Sarah Huckabee Sanders, the White House press secretary, said Mr. Trump’s national security team was “well aware of the tone of the statement of the president prior to delivery.”

“The tone and strength of the message were discussed beforehand,” she said. The words he used, she added, “were his own.”

And they revealed what some longtime associates of Mr. Trump say is a simmering frustration with the velvet handcuffs slapped on him by John F. Kelly, his new White House chief of staff, who has cracked down on walk-in visitors to the Oval Office and keeps tabs on some of the president’s after-hours phone calls to ensure that he is not being fed bad information or reckless advice.

Mr. Trump has embraced the new, more disciplined approach of the former Marine general, but he has made it clear that he will not cede control of what he says or tweets to anybody. If nothing else, Tuesday’s statement proved that he cannot be muzzled by his staff or decorous diplomatic protocol.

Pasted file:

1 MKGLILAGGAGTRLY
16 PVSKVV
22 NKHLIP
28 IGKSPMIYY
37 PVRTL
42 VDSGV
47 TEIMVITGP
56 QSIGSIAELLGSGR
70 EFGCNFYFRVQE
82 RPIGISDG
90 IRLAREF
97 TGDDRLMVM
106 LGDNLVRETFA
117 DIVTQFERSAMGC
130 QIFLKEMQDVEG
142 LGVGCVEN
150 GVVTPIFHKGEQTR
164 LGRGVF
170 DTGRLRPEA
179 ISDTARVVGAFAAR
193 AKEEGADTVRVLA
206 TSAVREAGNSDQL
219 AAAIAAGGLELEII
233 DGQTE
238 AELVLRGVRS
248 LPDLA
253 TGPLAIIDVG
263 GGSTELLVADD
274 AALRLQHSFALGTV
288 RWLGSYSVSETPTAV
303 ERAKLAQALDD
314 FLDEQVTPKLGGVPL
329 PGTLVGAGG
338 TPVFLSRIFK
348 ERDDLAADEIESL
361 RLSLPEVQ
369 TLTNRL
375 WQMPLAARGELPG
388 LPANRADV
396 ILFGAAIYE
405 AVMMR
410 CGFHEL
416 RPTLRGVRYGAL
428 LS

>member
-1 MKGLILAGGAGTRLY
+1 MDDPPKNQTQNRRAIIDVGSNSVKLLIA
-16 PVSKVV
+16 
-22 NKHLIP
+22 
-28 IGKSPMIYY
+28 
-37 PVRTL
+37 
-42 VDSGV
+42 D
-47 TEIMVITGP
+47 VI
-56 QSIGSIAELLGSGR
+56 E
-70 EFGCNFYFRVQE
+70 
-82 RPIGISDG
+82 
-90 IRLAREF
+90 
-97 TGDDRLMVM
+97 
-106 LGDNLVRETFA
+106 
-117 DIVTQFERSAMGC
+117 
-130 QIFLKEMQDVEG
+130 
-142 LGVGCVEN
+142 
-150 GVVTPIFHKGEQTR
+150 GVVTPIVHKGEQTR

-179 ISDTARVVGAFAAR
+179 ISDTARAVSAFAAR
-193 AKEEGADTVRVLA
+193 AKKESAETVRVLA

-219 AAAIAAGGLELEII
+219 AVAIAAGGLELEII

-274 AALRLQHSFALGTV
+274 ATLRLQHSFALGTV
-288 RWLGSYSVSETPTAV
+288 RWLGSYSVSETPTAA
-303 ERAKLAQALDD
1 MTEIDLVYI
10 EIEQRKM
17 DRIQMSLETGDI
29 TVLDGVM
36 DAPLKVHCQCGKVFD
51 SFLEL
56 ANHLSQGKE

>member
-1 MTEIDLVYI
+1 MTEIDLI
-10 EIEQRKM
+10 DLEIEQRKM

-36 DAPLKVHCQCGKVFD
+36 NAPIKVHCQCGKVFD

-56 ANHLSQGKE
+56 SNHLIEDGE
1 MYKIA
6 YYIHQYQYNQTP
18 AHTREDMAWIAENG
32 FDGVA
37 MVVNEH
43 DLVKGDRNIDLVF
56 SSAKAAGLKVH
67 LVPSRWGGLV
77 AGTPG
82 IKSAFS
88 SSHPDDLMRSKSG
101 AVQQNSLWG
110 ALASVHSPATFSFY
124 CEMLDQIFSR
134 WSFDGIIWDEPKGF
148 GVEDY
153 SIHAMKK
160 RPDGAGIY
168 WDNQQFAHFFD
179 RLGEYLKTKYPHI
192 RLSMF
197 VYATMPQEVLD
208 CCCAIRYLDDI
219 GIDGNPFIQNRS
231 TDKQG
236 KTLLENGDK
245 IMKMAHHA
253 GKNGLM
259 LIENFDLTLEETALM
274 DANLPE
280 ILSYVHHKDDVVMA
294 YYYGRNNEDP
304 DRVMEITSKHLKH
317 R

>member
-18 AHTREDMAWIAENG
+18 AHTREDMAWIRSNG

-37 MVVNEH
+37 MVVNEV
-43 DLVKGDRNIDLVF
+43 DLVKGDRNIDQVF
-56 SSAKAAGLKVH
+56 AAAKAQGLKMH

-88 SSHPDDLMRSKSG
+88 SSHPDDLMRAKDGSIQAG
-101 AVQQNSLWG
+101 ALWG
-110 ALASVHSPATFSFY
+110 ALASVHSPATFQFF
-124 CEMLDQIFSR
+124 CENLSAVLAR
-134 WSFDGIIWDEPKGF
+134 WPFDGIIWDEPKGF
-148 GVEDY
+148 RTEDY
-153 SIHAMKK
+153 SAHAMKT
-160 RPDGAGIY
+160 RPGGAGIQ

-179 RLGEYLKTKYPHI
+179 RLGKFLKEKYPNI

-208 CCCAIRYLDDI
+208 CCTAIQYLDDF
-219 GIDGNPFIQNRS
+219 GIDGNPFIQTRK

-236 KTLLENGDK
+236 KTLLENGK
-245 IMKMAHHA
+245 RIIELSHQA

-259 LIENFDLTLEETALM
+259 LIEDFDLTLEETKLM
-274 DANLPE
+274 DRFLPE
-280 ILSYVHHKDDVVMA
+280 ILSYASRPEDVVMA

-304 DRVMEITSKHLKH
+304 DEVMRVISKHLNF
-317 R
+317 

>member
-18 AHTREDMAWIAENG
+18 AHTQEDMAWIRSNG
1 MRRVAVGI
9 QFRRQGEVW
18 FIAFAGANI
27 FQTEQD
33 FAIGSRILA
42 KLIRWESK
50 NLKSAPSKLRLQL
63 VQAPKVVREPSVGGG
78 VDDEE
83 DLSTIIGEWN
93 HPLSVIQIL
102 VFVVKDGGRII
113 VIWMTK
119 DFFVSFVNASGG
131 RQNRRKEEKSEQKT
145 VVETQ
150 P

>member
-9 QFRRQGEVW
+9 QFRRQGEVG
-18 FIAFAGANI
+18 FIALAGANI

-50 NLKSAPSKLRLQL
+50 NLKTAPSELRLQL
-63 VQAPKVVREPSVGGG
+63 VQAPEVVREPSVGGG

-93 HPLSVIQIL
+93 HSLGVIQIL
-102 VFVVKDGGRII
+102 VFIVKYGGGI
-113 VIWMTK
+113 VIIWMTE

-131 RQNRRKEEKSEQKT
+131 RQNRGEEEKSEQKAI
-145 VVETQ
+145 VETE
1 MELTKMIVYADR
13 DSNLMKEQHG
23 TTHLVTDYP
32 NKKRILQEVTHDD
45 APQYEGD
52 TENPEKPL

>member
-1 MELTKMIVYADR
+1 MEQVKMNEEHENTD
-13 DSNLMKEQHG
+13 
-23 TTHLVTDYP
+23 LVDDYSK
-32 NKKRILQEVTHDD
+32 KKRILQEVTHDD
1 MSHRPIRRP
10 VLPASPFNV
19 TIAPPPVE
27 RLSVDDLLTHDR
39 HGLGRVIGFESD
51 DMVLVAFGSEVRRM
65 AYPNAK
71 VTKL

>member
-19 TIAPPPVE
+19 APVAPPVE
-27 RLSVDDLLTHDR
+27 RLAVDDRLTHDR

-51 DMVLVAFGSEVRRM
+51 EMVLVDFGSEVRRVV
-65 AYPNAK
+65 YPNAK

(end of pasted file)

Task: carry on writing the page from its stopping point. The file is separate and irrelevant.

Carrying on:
The president, people close to him say, believes he has a better feel for Mr. Kim than his advisers do. He thinks of Mr. Kim as someone used to pushing people around, and Mr. Trump thinks he needs to show that he cannot be pushed.

The episode also reflects an evolving and unsettled approach to one of the world’s most dangerous hot spots as Mr. Trump and his team debate diplomatic, economic and military options, none of them particularly attractive.

The president’s aides are divided on North Korea, as on other issues, with national security veterans like Defense Secretary Jim Mattis and Lt. Gen. H. R. McMaster, the national security adviser, on one side and Stephen K. Bannon, the president’s chief strategist, and his allies on the other.

While General McMaster and Mr. Mattis consider North Korea a pre-eminent threat that requires a tough response, Mr. Bannon and others in the nationalist wing argue that it is really just a subset of the administration’s conflict with China and that Mr. Trump should not give more prominence to an unstable rogue operator like Mr. Kim.